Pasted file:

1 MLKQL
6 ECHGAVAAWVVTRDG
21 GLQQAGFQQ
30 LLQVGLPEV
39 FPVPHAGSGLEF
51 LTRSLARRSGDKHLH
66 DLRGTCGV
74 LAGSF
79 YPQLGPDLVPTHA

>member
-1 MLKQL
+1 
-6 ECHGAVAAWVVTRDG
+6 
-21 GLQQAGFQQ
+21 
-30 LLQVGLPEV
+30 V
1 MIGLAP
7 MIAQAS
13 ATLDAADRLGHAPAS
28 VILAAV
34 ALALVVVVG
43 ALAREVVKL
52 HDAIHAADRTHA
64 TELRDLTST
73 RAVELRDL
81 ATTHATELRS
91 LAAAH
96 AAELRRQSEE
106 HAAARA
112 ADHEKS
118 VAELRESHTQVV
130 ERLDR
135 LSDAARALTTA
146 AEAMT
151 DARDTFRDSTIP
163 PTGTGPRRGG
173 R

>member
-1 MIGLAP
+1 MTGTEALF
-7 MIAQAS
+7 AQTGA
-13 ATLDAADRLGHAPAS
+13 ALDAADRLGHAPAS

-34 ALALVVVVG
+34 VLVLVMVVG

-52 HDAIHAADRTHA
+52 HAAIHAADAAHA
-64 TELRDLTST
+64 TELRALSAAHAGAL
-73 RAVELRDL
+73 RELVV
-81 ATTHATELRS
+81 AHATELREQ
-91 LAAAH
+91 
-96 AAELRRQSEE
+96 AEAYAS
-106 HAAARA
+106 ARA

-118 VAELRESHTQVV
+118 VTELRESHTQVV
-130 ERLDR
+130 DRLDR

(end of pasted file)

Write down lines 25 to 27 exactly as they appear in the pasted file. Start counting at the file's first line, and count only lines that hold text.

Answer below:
52 HDAIHAADRTHA
64 TELRDLTST
73 RAVELRDL